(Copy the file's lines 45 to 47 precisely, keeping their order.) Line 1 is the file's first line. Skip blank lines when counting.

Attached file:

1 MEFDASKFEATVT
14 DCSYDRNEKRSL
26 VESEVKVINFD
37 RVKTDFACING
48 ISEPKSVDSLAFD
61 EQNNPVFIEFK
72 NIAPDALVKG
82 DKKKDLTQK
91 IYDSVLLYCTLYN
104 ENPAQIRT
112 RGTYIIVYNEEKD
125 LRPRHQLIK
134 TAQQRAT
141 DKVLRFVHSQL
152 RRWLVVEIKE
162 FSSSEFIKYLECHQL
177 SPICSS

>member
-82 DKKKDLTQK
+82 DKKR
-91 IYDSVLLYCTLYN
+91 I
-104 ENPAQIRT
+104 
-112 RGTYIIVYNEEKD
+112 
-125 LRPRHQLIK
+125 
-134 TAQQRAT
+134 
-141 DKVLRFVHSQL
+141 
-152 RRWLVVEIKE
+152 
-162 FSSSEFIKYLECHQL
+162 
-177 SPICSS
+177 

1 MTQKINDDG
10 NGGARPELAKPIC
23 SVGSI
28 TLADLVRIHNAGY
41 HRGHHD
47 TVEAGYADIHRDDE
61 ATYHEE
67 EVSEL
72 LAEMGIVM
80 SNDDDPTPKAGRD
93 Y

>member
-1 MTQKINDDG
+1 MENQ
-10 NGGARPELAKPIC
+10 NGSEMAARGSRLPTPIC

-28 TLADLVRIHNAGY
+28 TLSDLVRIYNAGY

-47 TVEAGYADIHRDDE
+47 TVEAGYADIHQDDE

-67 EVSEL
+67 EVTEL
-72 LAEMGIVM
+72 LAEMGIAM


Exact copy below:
61 ATYHEE
67 EVSEL
72 LAEMGIVM